Visual Art

In the NGV Australia exhibition Found and Gathered, Rosalie Gascoigne and Lorraine Connelly-Northey reveal the richness of debris. By Tristen Harwood.

Found and Gathered

An installation view of the NGV Australia exhibition including Lorraine Connelly-Northey’s Possum-skin cloak: Blackfella road 2011-13.
Credit: Tom Ross

In the aftermath of the floods that devastated parts of Gippsland in June this year, vast sheets of filmy spiderweb blanketed kilometres of paddocks, riverbanks and roadsides. These delicate gossamer sails were made by millions of ground-dwelling vagrant hunter spiders who used them to glide to safer heights atop road signs, trees and fence posts. When a light breeze swept the sheet web it undulated like the ocean’s surface, small waves on an inland sea.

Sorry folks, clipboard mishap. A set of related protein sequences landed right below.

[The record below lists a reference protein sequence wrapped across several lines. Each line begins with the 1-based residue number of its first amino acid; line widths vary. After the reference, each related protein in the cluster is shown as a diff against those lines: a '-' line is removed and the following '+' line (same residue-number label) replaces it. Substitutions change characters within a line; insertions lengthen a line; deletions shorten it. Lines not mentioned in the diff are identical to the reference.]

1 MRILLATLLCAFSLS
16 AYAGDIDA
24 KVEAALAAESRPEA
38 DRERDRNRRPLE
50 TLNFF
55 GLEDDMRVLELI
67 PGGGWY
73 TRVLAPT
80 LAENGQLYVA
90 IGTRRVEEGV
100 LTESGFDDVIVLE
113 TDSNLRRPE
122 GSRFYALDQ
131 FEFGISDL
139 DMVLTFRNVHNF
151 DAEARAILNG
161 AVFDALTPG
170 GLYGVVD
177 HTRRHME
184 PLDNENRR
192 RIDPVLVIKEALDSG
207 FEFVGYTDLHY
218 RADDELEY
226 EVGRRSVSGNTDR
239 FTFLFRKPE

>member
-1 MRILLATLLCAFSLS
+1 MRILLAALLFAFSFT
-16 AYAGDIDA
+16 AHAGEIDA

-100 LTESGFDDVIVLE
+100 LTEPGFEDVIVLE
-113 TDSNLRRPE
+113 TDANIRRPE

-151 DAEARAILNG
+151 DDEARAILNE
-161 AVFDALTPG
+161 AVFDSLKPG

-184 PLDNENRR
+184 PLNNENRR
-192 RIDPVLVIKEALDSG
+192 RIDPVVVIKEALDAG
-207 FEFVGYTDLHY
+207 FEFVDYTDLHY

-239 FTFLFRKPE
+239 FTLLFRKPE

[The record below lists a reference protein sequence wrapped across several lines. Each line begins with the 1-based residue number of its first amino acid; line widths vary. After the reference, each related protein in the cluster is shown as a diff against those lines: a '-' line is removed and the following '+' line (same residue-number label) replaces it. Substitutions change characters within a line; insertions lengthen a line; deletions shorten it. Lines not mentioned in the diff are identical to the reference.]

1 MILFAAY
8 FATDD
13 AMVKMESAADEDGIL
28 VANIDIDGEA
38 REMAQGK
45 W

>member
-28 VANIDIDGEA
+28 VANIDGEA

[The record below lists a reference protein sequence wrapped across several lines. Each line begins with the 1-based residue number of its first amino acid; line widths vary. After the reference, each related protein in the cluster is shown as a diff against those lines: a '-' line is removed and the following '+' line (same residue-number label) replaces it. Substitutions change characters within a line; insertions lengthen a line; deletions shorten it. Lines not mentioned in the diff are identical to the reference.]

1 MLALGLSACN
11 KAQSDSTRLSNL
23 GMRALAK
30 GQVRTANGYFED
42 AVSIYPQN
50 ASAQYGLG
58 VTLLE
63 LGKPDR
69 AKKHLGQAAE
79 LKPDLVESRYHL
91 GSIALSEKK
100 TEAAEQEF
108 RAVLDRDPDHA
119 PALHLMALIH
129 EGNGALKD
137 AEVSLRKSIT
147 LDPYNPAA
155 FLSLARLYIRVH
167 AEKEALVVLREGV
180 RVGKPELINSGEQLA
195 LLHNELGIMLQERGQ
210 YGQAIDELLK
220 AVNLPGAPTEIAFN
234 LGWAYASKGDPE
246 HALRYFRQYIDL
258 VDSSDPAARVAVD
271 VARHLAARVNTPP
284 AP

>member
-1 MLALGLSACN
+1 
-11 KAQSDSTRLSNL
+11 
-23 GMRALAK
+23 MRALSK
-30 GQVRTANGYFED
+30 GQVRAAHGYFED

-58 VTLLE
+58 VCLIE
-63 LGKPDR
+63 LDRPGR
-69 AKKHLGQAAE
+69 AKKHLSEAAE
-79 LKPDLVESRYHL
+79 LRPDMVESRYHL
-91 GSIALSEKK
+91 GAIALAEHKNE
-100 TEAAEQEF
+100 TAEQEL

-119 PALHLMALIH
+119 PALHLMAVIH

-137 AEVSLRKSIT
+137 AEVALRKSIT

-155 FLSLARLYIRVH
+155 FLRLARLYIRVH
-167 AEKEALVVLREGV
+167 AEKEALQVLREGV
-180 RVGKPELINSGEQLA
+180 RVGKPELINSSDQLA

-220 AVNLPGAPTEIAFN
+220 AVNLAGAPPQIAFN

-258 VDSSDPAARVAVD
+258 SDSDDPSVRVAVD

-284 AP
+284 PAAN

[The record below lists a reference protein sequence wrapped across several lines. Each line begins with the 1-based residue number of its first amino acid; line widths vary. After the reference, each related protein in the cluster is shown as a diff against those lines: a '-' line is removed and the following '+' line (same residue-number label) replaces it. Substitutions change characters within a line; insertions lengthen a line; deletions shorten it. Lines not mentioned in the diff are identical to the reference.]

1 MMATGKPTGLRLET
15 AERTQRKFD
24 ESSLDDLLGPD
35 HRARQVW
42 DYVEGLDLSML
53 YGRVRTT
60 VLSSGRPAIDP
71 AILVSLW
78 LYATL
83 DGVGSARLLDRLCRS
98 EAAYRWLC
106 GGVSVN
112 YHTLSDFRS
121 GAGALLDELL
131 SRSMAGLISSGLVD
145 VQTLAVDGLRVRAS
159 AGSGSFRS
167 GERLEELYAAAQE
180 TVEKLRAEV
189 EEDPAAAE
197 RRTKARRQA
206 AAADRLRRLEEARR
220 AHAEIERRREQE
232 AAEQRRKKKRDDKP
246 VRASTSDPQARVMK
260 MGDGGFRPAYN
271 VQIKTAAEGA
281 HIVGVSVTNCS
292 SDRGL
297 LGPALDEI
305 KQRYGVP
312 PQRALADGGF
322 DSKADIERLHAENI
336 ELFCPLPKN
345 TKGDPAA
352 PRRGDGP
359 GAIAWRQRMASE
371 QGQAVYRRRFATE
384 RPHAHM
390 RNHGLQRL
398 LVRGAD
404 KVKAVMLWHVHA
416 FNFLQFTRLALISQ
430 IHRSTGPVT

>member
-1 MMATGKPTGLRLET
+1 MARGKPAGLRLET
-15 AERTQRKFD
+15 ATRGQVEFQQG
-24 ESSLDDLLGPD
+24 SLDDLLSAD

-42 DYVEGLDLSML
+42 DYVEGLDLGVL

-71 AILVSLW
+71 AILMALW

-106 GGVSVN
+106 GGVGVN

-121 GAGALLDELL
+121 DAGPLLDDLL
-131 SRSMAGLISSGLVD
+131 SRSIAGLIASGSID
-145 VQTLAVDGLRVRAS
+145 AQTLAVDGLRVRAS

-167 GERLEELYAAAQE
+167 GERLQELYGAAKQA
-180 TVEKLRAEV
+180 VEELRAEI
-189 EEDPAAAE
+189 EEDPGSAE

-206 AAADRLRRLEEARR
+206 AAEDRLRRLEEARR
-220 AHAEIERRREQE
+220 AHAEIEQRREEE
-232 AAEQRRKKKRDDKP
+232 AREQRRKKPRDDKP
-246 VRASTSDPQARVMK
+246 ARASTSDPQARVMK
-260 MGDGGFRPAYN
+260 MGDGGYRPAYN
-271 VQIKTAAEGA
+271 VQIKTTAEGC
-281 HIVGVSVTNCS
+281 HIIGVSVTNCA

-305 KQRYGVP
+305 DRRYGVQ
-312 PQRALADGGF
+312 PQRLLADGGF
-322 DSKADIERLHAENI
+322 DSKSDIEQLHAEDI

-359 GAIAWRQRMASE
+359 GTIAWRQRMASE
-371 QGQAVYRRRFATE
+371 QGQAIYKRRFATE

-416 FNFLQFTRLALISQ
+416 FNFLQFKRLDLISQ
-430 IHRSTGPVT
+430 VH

Weaving is how spiders inhabit the world. Webs are homes, traps and, in this instance, debris after a mass arachnid evacuation. They remain only momentarily but shape the landscape, changing how it is seen and understood.

Found and Gathered: Rosalie Gascoigne | Lorraine Connelly-Northey at The Ian Potter Centre: NGV Australia is an exhibition of two artists who, in different ways, refuse to ignore the eloquence of debris. Both make art with remnants of industry, domestic architecture and civil infrastructure.

Rosalie Gascoigne (1917-1999) was a sculptor whose assemblages are composed from simple things she collected around Canberra, such as discarded reflective road signs, torn linoleum, weathered wood, corrugated iron, thistles and feathers. Lorraine Connelly-Northey bends stubborn materials and rusted scraps such as mattress springs, sheet metal or barbed wire to make tensely sinuous sculptures. Sometimes she softens them with feathers, shells and other organic things.